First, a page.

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Professor Susan Shepler Returns from Research Sabbatical in West Africa

Professor Shepler and the majority of her team of local researchers from Sierra Leone and Liberia interviewed over six hundred former refugee teachers. Photo courtesy of Susan Shepler.

Professor Shepler and the majority of her team of local researchers from Sierra Leone and Liberia interviewed over six hundred former refugee teachers. Photo courtesy of Susan Shepler.

IPCR Professor Susan Shepler spent the 2009 spring semester in West Africa conducting research on the long-term impact of the training of refugee teachers. Do they contribute to rebuilding postwar education systems in their home countries?

Several thousand teachers from Sierra Leone, Liberia, and Côte D’Ivoire were trained to staff schools in refugee camps in Guinea. Now that these countries are officially at peace, most have returned home. It is hoped that these refugee teachers will be able to now contribute to the reconstruction of their countries’ devastated educational infrastructures.

Shepler’s team of six local researchers from Sierra Leone and Liberia interviewed over six hundred former refugee teachers to try to understand how easily they had made the shift from teaching in refugee schools to working in schools in their home countries. They asked questions like “Why do you teach?” or “Why have you left the teaching field?” and “Have you used your teacher training in other ways in your community?”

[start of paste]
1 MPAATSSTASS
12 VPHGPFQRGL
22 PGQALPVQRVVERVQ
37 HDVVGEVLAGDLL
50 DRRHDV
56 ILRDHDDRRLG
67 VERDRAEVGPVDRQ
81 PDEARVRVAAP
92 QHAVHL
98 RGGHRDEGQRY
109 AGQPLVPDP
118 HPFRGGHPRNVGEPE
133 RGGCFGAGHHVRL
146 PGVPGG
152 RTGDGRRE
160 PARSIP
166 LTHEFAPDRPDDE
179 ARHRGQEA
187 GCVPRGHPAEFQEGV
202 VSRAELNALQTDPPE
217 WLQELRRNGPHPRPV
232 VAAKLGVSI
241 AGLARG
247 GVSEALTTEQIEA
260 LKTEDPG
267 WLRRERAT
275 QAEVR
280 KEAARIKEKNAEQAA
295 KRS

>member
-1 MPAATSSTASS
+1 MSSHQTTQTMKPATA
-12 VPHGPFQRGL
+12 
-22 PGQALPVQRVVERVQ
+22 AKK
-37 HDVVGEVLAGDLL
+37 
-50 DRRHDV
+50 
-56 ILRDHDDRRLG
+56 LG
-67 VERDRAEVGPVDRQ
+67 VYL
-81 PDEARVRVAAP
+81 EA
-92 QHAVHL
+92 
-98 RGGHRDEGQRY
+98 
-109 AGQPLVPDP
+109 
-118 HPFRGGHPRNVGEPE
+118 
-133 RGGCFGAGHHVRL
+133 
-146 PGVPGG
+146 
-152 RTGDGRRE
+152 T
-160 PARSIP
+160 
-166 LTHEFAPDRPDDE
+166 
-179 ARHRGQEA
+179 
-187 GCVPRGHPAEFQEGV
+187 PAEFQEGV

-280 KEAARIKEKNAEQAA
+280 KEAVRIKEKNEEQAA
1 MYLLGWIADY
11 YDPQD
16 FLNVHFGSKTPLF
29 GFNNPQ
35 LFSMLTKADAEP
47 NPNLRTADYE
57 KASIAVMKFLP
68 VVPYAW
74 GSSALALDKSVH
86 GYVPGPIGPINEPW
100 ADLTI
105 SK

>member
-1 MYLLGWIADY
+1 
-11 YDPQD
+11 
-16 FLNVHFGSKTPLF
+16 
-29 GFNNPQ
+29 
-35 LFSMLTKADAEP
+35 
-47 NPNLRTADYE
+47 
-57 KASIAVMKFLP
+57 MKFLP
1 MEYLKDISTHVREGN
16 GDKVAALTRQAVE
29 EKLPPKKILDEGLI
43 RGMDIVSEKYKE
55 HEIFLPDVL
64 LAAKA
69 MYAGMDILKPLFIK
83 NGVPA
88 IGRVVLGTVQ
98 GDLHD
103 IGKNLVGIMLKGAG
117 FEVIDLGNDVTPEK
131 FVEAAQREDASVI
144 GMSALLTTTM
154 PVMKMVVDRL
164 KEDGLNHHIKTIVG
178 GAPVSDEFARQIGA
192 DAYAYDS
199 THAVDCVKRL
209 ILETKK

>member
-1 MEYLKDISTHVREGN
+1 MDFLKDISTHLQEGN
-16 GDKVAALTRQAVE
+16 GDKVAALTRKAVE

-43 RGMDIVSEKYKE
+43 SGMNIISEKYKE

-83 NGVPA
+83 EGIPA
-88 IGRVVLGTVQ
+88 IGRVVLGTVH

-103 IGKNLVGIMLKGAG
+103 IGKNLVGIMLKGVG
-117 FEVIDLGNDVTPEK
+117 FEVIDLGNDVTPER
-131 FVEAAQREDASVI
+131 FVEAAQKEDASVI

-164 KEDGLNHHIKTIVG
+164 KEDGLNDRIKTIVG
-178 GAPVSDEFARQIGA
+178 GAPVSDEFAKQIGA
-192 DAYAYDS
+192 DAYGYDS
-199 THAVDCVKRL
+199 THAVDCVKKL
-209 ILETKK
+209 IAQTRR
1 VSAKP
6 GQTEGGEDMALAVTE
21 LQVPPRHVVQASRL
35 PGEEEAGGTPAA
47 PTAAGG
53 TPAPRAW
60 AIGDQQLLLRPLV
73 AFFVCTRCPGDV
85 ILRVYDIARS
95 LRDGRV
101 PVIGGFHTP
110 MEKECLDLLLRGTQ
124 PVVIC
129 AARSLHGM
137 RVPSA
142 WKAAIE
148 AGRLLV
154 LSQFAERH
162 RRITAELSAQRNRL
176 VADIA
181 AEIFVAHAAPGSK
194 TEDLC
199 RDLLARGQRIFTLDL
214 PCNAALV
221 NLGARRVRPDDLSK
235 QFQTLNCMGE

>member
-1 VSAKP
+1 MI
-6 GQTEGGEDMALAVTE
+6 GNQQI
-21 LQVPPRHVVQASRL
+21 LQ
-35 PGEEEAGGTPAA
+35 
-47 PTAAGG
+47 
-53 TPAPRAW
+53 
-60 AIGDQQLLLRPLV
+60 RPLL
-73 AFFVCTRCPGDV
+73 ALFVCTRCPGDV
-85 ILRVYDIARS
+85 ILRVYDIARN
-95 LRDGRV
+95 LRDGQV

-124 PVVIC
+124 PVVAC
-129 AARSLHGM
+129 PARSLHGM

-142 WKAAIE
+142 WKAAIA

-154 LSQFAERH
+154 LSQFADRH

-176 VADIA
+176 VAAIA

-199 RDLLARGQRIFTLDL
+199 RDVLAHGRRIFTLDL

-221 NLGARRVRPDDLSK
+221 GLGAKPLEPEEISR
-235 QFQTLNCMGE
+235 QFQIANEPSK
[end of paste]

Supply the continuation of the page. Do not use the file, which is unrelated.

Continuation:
The greatest challenge of the research, Shepler reports, was the lack of information about the current location or even total number of former refugee teachers. The team conducted a “tracer study” by tracking as many of the former teachers as they could find, using informal networks and word of mouth.

Starting with just a few names in each country, they were able to locate hundreds of people to interview by asking for friends of friends and by following rumors about where former colleagues had resettled. This required a great deal of collaboration and communication within the team.

“The whole project was a big cross-border detective story,” Shepler said.

The final report is still being drafted, but some preliminary conclusions are that women, in particular, still face huge challenges working as teachers, including sexual harassment by superiors. The team also found that a majority of the refugee teachers are still dedicated to educating their country’s youth, even though the pay is small and some of them have not been paid by their governments for several years.

Professor Shepler returned to the classroom in the fall of 2009, teaching Conflict in Africa and the Research Seminar in Peace and Conflict Resolution. Next spring, she will draw on her research and another area of her expertise with a course on Youth and Conflict.

This story was originally published in the September/October 2009 IPCR Newsletter.